D.S. Mathur, J.
1. This is a Revision application by Bafati against the order of the Additional Sessions Judge of Fatehpur dismissing his appeal and thereby maintaining his conviction and sentence of an offence punishable under Section 8 of the U. P. Prevention of Cow Slaughter Act (to be referred hereinafter as the Act) for contravention of Section 9 thereof.
2. The prosecution case is that on 5-9-1961 Sub-Inspector Kaip Nath Singh of police station Khaga received information that the applicant was coming to Khaga to sell beef as usual. On receipt of the information Sub-Inspector accompanied by police constables and a few witnesses proceeded to the north of the bus stand situate on Naubasta Road, and after they had covered a distance of one furlong they saw the applicant coming from the opposits direction on a bicycle with a bundle tied to its carrier on seeing the police party the applicant threw his bicycle and ran away. In spite of the chase he could not be arrested. The bundle was suspected to contain beef and consequently its contents were sealed and sent to the Assistant Veterinary Surgeon of Vijaipur dispensary for examination and report. Faiz Ahmad, Assistant Veterinary Surgeon, examined its contents and expressed an opinion that it was flesh of a young cow or bullock.
3. The applicant pleaded not guilty and denied allthe allegations made against him.
4. The prosecution version was rightly accepted byboth the lower Courts and this finding cannot be interferedwith In revision. The only point for consideration, therefore, is whether on the basis of the facts as establishedthe applicant could be convicted for contravention of S.Sof the Act
5. Section 5 prohibits the sale or transport of beef of beef products in any form except for such medical purposes as may be prescribed, Beef has been defined in Section 2 (a) of theAct to mean flesh of cow and of such, bull or bullock whose slaughter is prohibited under the Act, but not including such flesh contained in sealed containers and imported as such into Uttar Pradesh. Cow has been defined in Section 2 (b) to include heifer or calf. Heifer is a young cow which has not given birth to a calf; while calf is a very young cow or bullock, ordinarily not one year old. Times in so far as the instant case is concerned, Section 5 prohibits the safe or transport of flesh of cow, heifer (young cow), calf (very young cow, bull or bullock) and of bull or bullock, young or old, the slaughter of which is prohibited under the 'Act.'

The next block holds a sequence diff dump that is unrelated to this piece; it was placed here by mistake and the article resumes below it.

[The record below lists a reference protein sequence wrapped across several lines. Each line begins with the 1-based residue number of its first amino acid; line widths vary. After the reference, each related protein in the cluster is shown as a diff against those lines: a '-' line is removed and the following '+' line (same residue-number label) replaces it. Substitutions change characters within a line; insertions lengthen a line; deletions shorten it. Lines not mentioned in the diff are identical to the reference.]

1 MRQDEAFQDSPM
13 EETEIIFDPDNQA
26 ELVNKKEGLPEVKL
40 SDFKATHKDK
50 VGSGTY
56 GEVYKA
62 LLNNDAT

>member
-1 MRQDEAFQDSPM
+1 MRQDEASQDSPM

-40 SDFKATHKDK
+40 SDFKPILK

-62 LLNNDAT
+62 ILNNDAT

6. This naturally leads us to the consideration in which category does the recovered flesh which the applicant was transporting falls. The Assistant Veterinary Surgeon, Faiz Ahmad, has expressed his opinion in general words without indicating the age of the cattle slaughtered the flesh of which was under examination. Nor was he called upon, in his deposition, to give an approximate idea of its age. We have, therefore, to draw inferences from the vague opinion expressed by him.
7. The Assistant Veterinary Surgeon was of opinion that the recovered flesh was of a young cow or bullock, meaning thereby a cow or bullock not fully grown up. At the same time young cow or bullock cannot ordinarily mean a calf in fact, calf is never called a young cow or bullock. The word 'calf' has a significance of its own. Consequently, in absence of any clarification by the Assistant Veterinary Surgeon we shall have to hold that the flesh was of a heifer or of a young bullock (not calf), in criminal cases where two views, are possible a view favourable to the accused has to be adopted. In other words, for the decision of the present case we shall have to start with the assumption that the flesh was of a young bullock (not calf).